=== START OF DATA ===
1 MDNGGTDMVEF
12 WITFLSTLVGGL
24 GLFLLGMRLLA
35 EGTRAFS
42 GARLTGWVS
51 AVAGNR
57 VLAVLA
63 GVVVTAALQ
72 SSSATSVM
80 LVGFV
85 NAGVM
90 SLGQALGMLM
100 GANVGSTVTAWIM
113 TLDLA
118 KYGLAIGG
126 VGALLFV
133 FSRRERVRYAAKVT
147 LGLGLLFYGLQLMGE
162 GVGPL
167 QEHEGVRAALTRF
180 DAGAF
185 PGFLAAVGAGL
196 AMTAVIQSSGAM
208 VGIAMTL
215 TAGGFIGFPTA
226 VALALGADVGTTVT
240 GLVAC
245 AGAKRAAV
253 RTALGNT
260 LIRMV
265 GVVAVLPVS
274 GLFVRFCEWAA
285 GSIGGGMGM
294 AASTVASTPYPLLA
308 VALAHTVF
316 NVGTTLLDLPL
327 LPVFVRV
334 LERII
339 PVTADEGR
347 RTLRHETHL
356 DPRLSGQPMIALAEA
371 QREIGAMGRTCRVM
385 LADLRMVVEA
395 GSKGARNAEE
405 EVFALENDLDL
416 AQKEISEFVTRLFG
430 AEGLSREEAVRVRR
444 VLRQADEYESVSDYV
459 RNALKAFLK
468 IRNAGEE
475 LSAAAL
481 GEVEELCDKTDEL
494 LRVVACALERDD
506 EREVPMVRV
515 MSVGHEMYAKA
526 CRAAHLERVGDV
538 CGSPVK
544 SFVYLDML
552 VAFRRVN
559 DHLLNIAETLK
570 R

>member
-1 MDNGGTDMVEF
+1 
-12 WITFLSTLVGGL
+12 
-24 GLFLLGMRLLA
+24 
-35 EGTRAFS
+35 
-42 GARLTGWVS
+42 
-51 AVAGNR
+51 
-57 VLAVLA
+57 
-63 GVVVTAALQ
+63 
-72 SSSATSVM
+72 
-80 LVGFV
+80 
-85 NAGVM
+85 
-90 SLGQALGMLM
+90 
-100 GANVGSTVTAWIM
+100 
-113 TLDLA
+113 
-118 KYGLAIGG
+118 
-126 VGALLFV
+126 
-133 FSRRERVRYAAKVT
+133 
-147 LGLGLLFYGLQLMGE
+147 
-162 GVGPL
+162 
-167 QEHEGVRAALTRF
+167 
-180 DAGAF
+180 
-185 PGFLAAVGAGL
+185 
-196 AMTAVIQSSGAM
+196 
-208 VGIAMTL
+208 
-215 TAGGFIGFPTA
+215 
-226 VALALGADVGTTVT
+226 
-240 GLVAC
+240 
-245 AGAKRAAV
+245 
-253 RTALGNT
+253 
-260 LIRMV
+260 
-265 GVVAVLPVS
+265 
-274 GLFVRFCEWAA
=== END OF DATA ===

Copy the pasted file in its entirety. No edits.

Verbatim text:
1 MDNGGTDMVEF
12 WITFLSTLVGGL
24 GLFLLGMRLLA
35 EGTRAFS
42 GARLTGWVS
51 AVAGNR
57 VLAVLA
63 GVVVTAALQ
72 SSSATSVM
80 LVGFV
85 NAGVM
90 SLGQALGMLM
100 GANVGSTVTAWIM
113 TLDLA
118 KYGLAIGG
126 VGALLFV
133 FSRRERVRYAAKVT
147 LGLGLLFYGLQLMGE
162 GVGPL
167 QEHEGVRAALTRF
180 DAGAF
185 PGFLAAVGAGL
196 AMTAVIQSSGAM
208 VGIAMTL
215 TAGGFIGFPTA
226 VALALGADVGTTVT
240 GLVAC
245 AGAKRAAV
253 RTALGNT
260 LIRMV
265 GVVAVLPVS
274 GLFVRFCEWAA
285 GSIGGGMGM
294 AASTVASTPYPLLA
308 VALAHTVF
316 NVGTTLLDLPL
327 LPVFVRV
334 LERII
339 PVTADEGR
347 RTLRHETHL
356 DPRLSGQPMIALAEA
371 QREIGAMGRTCRVM
385 LADLRMVVEA
395 GSKGARNAEE
405 EVFALENDLDL
416 AQKEISEFVTRLFG
430 AEGLSREEAVRVRR
444 VLRQADEYESVSDYV
459 RNALKAFLK
468 IRNAGEE
475 LSAAAL
481 GEVEELCDKTDEL
494 LRVVACALERDD
506 EREVPMVRV
515 MSVGHEMYAKA
526 CRAAHLERVGDV
538 CGSPVK
544 SFVYLDML
552 VAFRRVN
559 DHLLNIAETLK
570 R

>member
-1 MDNGGTDMVEF
+1 
-12 WITFLSTLVGGL
+12 
-24 GLFLLGMRLLA
+24 
-35 EGTRAFS
+35 
-42 GARLTGWVS
+42 
-51 AVAGNR
+51 
-57 VLAVLA
+57 
-63 GVVVTAALQ
+63 
-72 SSSATSVM
+72 
-80 LVGFV
+80 
-85 NAGVM
+85 
-90 SLGQALGMLM
+90 
-100 GANVGSTVTAWIM
+100 
-113 TLDLA
+113 
-118 KYGLAIGG
+118 
-126 VGALLFV
+126 
-133 FSRRERVRYAAKVT
+133 
-147 LGLGLLFYGLQLMGE
+147 
-162 GVGPL
+162 
-167 QEHEGVRAALTRF
+167 
-180 DAGAF
+180 
-185 PGFLAAVGAGL
+185 
-196 AMTAVIQSSGAM
+196 
-208 VGIAMTL
+208 
-215 TAGGFIGFPTA
+215 
-226 VALALGADVGTTVT
+226 
-240 GLVAC
+240 
-245 AGAKRAAV
+245 
-253 RTALGNT
+253 
-260 LIRMV
+260 
-265 GVVAVLPVS
+265 
-274 GLFVRFCEWAA